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I am trying to achieve a slightly smart package management in my init.el file but can't achieve it because of ELisp ignorance. Here is the case.

;; package loader function
(defun load-packages-context-sensitively (plist)
  (dolist (ppack plist) 
    (unless (and ((not window-system) (string= (assoc ppack plist) "GUI")))
      (require '(ppack)))))

(defconst package-assoc-list
  '((package-1 "CLI") ;here
    (package-2 "CLI") ; I 
    (package-3 "GUI") ; declare
    (package-4 "GUI") ; my packages
    (package-5 "CLI")))

(load-packages-context-sensitively (package-assoc-list)) ; here we need a happy ending

I simply want to generate an associated list (I'm not even sure if its the right data structure) and map each package name (provide 'package-x)'ed in another file to "GUI" and "CLI" strings. What I want to achieve is to pass the list to my slightly-smart-function and prevent GUI packages being loaded in CLI environments...

It gives me Symbol's function definition is void: package-assoc-list error now. Yes it looks very self-explanatory, it is well documented but I couldn't find a way to overcome it.

Any help, any correction, any suggestion, any cringe is more than welcome.

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  • Side note: loading a package should have "no visible effect" (other than defining some functions and variables, that is): any visible effect is usually considered a bug (because Emacs sometimes loads packages for rather frivolous reasons). So most likely you shouldn't be thinking about which packages to load, but about which functionality to enable.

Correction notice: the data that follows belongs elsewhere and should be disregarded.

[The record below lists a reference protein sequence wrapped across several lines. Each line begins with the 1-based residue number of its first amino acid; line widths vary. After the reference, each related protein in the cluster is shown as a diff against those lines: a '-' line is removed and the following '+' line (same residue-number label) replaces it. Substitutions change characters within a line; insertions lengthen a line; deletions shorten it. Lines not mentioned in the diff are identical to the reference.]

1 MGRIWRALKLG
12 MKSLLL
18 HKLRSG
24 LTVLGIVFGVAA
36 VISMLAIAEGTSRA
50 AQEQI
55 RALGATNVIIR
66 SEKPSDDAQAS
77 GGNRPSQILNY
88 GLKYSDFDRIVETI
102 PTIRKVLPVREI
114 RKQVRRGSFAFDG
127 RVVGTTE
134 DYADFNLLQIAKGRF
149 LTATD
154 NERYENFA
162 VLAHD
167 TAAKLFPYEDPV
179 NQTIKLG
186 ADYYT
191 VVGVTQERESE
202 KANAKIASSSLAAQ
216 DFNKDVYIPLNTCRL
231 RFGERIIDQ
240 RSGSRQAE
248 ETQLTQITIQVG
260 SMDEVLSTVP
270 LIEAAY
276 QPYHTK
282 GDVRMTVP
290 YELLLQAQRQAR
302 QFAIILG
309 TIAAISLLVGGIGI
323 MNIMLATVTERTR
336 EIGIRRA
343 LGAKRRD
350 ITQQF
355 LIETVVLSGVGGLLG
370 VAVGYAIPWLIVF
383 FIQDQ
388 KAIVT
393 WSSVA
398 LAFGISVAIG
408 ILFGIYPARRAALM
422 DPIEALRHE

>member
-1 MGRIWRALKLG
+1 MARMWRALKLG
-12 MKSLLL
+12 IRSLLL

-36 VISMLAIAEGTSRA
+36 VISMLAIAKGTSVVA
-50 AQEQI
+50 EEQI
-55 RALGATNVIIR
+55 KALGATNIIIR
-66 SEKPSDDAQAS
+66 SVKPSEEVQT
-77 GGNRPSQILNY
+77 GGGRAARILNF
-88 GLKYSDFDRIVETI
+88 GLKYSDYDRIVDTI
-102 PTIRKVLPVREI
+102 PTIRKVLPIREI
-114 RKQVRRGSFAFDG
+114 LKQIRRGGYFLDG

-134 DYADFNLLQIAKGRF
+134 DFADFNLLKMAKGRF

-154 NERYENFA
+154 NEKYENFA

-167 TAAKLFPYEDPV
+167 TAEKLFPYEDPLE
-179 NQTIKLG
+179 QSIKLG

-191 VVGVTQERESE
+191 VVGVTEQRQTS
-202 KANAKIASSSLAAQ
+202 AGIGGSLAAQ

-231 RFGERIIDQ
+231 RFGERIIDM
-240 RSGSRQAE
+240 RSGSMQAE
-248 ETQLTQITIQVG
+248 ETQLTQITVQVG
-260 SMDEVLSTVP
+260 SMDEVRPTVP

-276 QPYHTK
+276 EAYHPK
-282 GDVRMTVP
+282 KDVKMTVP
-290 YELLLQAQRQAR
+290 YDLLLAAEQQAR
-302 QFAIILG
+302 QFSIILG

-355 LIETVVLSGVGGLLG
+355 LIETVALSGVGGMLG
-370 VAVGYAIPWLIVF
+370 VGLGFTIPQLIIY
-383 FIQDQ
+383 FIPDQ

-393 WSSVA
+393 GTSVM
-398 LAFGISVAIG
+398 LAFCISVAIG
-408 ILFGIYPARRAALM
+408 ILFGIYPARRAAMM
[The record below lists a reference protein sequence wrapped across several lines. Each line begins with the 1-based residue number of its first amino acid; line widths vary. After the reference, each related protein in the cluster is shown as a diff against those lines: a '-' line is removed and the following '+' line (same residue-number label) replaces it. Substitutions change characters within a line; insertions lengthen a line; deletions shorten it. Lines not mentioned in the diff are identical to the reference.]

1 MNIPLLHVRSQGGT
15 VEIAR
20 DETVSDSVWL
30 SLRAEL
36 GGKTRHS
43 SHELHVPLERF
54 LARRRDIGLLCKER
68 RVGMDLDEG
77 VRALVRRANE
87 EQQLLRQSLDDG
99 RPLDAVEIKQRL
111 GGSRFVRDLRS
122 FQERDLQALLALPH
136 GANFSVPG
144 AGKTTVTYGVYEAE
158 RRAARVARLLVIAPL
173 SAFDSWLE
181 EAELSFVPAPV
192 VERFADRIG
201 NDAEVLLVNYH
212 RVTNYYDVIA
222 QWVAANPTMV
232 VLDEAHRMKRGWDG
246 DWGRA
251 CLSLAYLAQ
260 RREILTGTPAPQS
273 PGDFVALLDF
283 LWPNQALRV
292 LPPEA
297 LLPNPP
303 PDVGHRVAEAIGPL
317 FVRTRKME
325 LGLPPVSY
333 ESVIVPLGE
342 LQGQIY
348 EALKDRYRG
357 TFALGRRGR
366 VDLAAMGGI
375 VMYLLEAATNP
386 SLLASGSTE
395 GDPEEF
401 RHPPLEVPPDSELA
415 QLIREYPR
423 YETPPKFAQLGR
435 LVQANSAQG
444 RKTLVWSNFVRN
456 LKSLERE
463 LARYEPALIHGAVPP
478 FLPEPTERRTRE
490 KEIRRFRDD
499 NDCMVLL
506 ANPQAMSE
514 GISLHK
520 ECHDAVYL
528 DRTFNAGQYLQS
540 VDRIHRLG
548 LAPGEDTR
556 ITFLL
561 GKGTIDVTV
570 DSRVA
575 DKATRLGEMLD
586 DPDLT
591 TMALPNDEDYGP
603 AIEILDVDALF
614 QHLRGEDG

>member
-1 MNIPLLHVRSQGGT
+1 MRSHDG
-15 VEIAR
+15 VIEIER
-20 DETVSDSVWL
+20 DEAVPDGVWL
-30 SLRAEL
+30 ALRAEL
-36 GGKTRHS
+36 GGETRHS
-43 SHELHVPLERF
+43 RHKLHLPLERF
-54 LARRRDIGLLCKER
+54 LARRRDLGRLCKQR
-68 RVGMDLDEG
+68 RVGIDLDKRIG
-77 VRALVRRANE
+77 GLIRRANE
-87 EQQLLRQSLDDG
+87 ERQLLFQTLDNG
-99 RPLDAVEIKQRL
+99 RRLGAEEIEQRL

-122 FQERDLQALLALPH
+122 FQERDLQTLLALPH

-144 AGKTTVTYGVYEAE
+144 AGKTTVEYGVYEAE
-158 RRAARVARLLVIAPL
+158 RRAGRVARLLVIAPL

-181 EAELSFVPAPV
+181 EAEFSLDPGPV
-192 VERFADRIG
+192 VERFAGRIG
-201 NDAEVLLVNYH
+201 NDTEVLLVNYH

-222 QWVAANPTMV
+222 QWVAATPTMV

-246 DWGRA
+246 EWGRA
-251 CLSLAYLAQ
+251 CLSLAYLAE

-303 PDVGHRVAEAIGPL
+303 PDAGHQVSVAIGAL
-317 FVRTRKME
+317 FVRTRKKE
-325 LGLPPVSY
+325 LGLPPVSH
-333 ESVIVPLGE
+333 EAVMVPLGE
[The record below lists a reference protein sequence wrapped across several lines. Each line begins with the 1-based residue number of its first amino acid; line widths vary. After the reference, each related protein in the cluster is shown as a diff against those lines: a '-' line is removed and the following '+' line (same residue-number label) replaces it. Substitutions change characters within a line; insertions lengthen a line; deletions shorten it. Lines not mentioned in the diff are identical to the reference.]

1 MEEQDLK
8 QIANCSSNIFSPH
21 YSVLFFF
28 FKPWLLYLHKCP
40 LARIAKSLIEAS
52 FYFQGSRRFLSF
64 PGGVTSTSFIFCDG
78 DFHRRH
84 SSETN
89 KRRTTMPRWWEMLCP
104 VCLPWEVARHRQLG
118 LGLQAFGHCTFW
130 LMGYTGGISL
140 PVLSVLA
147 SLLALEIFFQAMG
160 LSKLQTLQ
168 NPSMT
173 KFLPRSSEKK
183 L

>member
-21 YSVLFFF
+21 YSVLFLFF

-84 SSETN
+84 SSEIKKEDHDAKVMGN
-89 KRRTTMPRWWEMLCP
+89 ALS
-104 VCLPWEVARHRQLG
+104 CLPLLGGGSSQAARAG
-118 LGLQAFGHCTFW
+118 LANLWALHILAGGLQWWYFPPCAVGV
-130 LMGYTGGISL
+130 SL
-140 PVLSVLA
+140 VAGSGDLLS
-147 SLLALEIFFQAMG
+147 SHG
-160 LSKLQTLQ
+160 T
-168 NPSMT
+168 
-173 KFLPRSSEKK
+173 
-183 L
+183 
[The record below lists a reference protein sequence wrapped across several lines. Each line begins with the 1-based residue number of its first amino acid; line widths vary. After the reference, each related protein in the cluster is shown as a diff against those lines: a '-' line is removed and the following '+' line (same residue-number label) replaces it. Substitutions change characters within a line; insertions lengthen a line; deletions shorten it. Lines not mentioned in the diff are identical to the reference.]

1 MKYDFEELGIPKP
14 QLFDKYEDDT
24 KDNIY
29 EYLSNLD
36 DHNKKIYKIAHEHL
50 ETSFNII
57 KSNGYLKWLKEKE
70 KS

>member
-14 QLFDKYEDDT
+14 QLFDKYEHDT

– Stefan
    Nov 12, 2017 at 1:33

1 Answer 1

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This question is likely a duplicate, but I don't find it now.

You are using (package-assoc-list), which means to invoke the function package-assoc-list. Just use variable package-assoc-list instead.

(load-packages-context-sensitively package-assoc-list)

As @NickD added, in a comment here:

In addition, the (require '(ppack)) in the definition of load-packages-context-sensitively is wrong I believe: require takes a symbol as argument, not a list.

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  • In addition, the (require '(ppack)) in the definition of load-packages-context-sensitively is wrong I believe: require takes a symbol as argument, not a list.
    – NickD
    Dec 5, 2023 at 2:34
  • @NickD: Duh. I've added that to this answer. If you prefer to add it as another answer, let me know. Thx.
    – Drew
    Dec 5, 2023 at 20:19

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